Understanding human mating patterns, which can affect population genetic structure, is important for correctly modeling populations and performing genetic association studies. Prior studies of assortative mating in humans focused on trait similarity among spouses and relatives via phenotypic correlations. Limited research has quantified the genetic consequences of assortative mating. The degree to which the non-random mating influences genetic architecture remains unclear. Here, we studied genetic variants associated with human height to assess the degree of height-related assortative mating in European-American and African-American populations. We compared the inbreeding coefficient estimated using known height associated variants with that calculated from frequency matched sets of random variants. We observed significantly higher inbreeding coefficients for the height associated variants than from frequency matched random variants (P < 0.05), demonstrating height-related assortative mating in both populations.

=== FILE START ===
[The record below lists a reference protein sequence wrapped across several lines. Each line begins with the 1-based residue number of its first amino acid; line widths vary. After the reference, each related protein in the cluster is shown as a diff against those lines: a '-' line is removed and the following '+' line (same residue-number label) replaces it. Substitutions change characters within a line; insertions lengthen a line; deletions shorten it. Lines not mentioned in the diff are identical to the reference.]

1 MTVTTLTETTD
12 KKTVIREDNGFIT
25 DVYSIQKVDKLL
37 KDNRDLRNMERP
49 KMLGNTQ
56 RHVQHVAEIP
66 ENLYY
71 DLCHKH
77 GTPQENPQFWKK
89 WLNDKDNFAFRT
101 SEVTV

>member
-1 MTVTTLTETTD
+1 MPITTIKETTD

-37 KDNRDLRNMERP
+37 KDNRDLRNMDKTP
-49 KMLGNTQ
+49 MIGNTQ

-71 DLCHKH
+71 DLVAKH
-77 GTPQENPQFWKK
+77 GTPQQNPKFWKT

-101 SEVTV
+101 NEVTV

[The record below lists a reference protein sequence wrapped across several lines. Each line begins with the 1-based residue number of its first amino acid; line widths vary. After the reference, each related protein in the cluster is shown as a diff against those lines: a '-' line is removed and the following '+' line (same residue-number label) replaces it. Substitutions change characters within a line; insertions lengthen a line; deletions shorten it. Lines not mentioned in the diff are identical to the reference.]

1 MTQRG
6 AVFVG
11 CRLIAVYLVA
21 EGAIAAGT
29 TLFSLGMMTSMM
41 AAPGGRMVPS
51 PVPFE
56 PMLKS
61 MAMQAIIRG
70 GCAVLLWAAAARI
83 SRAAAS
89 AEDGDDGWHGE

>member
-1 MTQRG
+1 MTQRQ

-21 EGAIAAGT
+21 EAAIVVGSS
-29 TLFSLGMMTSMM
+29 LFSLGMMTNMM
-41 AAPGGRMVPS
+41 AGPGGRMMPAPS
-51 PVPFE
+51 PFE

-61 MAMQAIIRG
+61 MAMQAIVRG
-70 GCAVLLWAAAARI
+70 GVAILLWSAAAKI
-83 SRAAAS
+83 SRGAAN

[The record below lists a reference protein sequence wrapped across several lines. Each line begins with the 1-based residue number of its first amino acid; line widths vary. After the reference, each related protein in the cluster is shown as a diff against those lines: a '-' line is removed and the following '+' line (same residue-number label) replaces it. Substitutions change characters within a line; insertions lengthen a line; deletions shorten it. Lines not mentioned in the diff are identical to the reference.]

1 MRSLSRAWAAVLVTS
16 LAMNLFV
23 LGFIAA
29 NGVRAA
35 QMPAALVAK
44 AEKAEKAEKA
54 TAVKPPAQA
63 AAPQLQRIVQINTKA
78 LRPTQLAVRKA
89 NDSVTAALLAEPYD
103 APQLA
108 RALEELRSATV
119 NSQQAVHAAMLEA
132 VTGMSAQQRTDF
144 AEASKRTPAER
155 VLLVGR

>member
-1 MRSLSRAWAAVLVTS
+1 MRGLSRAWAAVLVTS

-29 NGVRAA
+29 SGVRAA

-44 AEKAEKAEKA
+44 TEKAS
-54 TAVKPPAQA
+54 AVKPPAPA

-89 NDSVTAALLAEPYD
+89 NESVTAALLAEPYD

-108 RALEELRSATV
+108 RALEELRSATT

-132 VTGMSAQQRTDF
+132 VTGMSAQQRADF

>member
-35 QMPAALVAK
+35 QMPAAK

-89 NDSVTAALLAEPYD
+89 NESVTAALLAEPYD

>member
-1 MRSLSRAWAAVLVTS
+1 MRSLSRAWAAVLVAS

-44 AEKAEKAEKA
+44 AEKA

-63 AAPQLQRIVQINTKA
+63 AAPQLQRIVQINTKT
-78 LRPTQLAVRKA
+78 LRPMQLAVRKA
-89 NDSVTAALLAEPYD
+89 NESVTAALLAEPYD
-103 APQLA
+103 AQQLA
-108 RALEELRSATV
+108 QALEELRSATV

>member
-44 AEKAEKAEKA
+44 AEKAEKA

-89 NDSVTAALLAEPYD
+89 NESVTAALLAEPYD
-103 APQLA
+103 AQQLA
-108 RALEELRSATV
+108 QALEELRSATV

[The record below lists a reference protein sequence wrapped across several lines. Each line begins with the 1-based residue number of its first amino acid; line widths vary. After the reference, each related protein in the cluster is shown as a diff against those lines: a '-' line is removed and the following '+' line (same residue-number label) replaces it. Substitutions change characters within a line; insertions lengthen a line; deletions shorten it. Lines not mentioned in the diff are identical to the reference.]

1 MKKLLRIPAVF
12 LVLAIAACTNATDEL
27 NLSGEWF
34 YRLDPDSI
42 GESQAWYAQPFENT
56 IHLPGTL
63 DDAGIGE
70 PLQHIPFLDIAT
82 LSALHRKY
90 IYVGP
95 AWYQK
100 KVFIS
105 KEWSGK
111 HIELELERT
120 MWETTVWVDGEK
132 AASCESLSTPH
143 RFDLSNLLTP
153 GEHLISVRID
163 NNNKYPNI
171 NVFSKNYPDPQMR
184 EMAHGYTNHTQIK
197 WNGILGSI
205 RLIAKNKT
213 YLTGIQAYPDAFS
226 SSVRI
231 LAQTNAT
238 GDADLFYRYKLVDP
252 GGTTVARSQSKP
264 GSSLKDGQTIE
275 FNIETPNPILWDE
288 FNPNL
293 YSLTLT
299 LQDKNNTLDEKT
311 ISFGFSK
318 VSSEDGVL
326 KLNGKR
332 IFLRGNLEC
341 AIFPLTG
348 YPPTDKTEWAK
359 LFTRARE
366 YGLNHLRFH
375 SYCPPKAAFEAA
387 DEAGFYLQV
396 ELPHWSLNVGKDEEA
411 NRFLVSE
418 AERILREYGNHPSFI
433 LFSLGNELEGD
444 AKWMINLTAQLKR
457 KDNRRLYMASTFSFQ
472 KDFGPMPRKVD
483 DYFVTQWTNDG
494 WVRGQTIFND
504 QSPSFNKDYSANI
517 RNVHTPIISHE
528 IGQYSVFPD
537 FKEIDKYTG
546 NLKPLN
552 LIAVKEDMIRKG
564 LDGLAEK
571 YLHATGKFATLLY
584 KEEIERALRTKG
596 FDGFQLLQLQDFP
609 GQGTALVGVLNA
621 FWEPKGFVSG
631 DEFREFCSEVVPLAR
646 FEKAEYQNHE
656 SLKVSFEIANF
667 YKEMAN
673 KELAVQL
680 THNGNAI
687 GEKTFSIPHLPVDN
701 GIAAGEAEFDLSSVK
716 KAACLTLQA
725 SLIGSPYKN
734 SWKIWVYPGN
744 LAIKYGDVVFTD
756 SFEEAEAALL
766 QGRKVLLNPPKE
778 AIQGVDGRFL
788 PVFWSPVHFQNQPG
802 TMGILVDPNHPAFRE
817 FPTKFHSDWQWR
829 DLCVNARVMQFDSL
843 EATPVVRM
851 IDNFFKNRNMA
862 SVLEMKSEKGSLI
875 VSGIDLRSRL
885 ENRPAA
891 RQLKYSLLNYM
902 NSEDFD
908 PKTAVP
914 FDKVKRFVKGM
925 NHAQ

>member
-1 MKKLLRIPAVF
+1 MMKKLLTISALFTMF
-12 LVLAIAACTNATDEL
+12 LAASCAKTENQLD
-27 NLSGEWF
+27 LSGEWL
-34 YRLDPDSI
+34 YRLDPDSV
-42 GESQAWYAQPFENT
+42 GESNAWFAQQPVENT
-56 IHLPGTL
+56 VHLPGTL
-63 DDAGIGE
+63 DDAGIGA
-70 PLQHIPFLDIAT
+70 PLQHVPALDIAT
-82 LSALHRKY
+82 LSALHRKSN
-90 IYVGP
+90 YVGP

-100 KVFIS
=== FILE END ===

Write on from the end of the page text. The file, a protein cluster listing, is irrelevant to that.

All Science Journal Classification (ASJC) codes